Mitigation actions since the EU 2020 Climate & Energy package was enacted in 2009 have led to greenhouse gases (GHG) r20eductions in most sectors. The exception is road transport, being one of the few sectors where emissions have risen rapidly in recent years. In 2009, the Renewable Energy Directive (2009/28/EC) introduced a 10% renewable energy target in the transport sector, to be reached by 2020. At the same time, an amendment to the Fuel Quality Directive (2009/30/EC) introduced a target of 6% reduction by 2020 in the GHG intensity of fuels used in road transport and non-road mobile machinery.
However, this policy led to the production of substantial amounts of biofuels from food crops and to significant indirect land use change (ILUC), which triggered an increase in global food prices and in food insecurity for the poor. Therefore, the EU indicated that support for food-based biofuels should be phased out and that transport decarbonisation shouldinstead be based on low-emission alternative energy, such as advanced biofuels. These include agro-forestry residues, biowaste from households and the biomass fraction of industrial waste.
In Greece, biofuels where introduced in 2005. So far, however, the only biofuel produced is biodiesel, which is used at a concentration of 7% v/v in automotive diesel. Bioethanol could be a renewable component for gasoline, but to date is not used. Bioethanol will most likely be imported until 2nd generation production technology becomes attractive to local investors. Waste biomass is an abundant source of feedstock for conversion to ethanol and oil as an appropriate raw material for biodiesel production. In Europe approximately 100 million tonnes of biogenic cellulosic material (food and garden waste) is generated each year and about 370 million tonnes of crop residues are produced, of which just one-third is recovered (as animal feed or soil amendment). These figures are based on the White Paper, Availability of cellulosic residues and wastes in the EU (authors: Stephanie Searle and Chris Malins, International Council on Clean Transportation (ICCT), October 2013 and available at: https://theicct.org/sites/default/files/publications/ICCT_EUcellulosic-waste-residues_20131022.pdf)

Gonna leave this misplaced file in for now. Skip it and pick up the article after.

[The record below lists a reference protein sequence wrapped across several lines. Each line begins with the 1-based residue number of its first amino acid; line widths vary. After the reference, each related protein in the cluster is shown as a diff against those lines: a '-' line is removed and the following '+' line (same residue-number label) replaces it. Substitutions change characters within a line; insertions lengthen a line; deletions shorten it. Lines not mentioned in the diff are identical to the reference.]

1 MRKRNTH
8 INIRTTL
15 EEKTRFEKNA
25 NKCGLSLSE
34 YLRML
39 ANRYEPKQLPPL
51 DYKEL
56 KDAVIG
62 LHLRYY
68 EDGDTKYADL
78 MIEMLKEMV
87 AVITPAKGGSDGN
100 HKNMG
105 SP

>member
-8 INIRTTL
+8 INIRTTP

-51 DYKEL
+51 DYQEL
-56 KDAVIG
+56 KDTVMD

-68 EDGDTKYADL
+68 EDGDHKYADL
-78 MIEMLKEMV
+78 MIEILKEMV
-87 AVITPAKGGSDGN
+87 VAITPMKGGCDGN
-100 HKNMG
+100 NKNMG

The overall aim of the CIRCforBIO project is to achieve high GHG emission savings from the substitution of fossil fuels with advanced biofuels, as well as to promote the implementation of a circular economy concept for biomass. The project will (i) demonstrate an innovative biorefinery concept for the production of bioethanol, using bioproducts from biomass produced from household, catering and industrial food waste, and from agricultural residues, and (ii) create an interactive platform for facilitating the circular economy concept for 2nd generation biomass in Greece.
Specific objectives are to: